Australian Sapphire: Gemstone Information
Australian Sapphires were found in the alluvium of streams on Frazer’s Creek near the town of Inverell in the New England area and the name Sapphire was taken up by the settlement which grew up. Production tailed off in the 1930s as more stones were coming from deposits in South-east Asia. As prices for Australian sapphires improved the search for and marketing of New South Wales material took on new life. Deposits in the New England district which at first were accessible to the solitary miner produced less and mechanized operations took over. The export of geuda from Sri Lanka to Thailand for treatment also made it more difficult for the Australian sapphire industry.
Mumme gives considerable detail of the New England sapphire production and also describes the crystals. In the alluvial deposits crystals are found as fragments with the common form of tapering hexagonal prisms though some well-rounded crystals also occur. Colours are dark blue or dark green with intermediate shades of either colour; yellow crystals are rare. The dark blue colour is seen parallel to the ordinary ray and colour zoning is pronounced. Hollow cavities, rutile needles and cavities are common. The Anakie sapphire deposit in central Queensland was proclaimed in1902 as a recognized commericial field. While corundum fragments have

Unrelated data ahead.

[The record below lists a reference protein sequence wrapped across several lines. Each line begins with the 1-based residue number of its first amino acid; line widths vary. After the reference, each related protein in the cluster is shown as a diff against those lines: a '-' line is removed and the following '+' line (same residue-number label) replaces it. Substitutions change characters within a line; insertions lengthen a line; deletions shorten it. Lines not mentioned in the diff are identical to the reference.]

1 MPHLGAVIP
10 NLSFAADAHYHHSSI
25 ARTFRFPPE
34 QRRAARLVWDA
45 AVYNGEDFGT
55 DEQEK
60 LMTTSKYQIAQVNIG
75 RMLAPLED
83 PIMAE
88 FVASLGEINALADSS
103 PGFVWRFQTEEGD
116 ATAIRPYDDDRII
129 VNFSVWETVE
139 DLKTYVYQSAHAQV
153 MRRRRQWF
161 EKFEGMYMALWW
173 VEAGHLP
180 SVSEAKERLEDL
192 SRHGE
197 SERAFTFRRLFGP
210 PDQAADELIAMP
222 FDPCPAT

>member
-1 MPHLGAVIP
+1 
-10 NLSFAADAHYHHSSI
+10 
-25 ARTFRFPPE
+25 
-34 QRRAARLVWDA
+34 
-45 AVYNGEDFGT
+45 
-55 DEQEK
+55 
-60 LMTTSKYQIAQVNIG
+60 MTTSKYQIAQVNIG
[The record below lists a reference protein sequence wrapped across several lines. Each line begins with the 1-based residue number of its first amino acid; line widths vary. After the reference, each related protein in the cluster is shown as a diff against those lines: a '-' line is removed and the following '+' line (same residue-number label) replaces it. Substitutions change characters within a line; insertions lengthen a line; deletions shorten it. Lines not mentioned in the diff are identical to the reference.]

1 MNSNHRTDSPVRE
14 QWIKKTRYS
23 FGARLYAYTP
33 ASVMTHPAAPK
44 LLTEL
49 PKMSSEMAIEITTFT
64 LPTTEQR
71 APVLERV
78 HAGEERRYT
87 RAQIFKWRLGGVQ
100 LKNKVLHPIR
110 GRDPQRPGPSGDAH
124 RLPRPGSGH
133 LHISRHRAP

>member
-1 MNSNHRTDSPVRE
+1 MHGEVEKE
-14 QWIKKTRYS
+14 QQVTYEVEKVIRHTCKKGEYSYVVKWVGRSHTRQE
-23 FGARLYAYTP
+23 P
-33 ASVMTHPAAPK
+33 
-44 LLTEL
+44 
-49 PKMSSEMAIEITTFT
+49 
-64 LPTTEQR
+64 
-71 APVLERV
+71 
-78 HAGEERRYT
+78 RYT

been found in the basalt, crystals are recovered from alluvial sources (‘wash’). The proportion of gem to non-gem-quality material is low but as well as blue and green which predominate, a wide range of colours has been found, including golden yellow and star stones. The very occasional ruby and colour change crystal has been reported. The name Rubyvale does not appear to indicate a plentiful supply of ruby. The official geological report on the Anakie field can be found in Publications of the Geological Survey of Queensland, 172, 1902. In general, the Australian sapphire is either dark or heavily included, but often both. Nonetheless many stones may be considered the best of their colour, this applying in particular to green specimens. Heating can improve many examples. Green and yellow stones, in particular, show a clear absorption spectrum though the iron content inhibits the yellow stones from fluorescing (Sri Lankan yellow stones usually show a distinct fluorescence but faint absorption spectrum). In 1978 flattish ruby crystals, rubies of poor cabochon grade, were recovered from a shallow subsurface deposit on the Harts Range, northeast of Alice Springs, Northern territory.